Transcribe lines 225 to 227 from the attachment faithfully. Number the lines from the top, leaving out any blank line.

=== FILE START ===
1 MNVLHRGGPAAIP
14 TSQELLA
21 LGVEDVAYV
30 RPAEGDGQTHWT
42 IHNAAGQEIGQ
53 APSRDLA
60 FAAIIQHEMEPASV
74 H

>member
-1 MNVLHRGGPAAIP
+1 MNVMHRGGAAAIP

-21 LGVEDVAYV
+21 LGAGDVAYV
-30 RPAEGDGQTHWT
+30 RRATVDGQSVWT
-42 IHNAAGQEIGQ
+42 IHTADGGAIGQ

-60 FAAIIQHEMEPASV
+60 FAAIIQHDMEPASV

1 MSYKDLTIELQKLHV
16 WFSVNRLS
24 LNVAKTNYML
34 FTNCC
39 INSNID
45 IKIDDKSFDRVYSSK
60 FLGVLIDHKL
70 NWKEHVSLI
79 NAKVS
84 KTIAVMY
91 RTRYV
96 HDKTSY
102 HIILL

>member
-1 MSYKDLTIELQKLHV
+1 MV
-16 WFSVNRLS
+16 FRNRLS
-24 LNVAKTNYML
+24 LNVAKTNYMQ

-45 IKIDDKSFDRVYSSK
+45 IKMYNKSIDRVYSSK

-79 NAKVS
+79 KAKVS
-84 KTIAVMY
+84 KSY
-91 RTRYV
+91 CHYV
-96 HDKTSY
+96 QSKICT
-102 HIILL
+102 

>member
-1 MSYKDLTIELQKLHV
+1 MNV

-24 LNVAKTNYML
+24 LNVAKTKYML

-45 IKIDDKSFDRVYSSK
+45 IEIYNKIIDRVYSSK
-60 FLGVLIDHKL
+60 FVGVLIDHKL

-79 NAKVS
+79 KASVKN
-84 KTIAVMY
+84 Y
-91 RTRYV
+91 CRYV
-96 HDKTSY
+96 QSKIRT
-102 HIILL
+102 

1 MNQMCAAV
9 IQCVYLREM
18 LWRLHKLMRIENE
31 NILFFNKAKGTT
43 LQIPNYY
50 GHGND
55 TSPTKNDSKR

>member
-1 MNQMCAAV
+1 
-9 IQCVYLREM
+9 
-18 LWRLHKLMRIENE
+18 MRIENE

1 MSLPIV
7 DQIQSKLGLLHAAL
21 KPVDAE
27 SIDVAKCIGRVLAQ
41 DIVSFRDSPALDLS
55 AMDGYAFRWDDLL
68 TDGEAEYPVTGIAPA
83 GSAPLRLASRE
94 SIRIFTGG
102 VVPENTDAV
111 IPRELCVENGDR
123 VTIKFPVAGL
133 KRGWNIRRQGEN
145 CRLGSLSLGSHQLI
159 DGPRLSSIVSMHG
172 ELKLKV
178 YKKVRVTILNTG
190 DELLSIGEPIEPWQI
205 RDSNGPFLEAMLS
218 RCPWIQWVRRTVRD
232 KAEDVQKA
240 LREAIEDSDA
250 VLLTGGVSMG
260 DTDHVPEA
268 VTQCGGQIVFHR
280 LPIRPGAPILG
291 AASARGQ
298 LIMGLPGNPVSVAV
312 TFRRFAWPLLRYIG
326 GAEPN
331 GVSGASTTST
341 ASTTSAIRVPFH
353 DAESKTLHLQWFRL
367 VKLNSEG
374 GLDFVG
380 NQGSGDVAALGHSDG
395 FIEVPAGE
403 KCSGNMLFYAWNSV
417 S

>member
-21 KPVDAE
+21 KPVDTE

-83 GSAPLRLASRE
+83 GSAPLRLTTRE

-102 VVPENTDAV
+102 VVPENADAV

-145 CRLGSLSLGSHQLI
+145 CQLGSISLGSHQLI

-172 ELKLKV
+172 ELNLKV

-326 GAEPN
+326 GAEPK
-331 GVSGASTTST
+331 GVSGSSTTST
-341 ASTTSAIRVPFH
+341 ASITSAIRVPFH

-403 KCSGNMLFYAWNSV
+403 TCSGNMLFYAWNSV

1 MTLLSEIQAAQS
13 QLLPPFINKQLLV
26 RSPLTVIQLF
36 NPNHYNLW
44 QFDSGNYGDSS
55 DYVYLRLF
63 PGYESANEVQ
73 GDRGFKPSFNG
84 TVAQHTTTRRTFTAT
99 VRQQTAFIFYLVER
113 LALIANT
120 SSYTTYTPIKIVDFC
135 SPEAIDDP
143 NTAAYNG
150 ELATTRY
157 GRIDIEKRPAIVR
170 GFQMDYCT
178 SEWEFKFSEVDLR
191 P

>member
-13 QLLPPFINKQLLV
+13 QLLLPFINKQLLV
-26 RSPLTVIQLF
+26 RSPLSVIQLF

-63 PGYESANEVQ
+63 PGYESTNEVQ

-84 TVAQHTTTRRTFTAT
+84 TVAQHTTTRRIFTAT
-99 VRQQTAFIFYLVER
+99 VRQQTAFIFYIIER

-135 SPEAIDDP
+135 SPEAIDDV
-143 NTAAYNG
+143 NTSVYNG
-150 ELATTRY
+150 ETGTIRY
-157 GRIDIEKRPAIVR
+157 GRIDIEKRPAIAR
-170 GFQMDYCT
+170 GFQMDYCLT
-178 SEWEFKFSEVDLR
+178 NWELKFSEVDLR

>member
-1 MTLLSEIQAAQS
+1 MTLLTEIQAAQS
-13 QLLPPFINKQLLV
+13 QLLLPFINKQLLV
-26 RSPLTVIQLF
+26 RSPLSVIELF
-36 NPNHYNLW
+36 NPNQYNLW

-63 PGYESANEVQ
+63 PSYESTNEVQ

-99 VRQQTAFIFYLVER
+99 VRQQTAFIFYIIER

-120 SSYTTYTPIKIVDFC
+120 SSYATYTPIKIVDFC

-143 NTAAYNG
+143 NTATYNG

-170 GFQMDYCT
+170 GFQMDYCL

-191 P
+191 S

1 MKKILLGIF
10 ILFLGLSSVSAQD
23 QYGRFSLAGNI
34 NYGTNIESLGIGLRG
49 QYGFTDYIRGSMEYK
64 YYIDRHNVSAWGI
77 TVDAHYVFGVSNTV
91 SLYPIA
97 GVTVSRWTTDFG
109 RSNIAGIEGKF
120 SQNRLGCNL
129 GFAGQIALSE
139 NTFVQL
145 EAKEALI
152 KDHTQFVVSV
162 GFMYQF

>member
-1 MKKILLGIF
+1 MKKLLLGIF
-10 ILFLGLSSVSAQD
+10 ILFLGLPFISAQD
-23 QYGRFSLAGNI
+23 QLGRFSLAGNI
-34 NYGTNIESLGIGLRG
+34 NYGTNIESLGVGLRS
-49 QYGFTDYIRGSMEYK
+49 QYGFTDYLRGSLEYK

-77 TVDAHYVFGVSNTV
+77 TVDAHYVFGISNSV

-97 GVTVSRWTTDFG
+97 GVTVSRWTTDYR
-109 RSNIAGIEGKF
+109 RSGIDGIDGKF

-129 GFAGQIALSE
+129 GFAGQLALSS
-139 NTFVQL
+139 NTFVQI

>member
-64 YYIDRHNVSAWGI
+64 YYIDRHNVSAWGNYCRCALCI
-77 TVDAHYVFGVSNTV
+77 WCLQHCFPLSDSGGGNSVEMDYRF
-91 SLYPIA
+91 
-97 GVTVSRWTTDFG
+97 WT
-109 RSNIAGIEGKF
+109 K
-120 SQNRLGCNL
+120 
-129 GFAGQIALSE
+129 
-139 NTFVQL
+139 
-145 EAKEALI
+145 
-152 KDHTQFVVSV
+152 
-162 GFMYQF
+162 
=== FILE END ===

-10 ILFLGLSSVSAQD
+10 ILFLGLPFISAQD
-23 QYGRFSLAGNI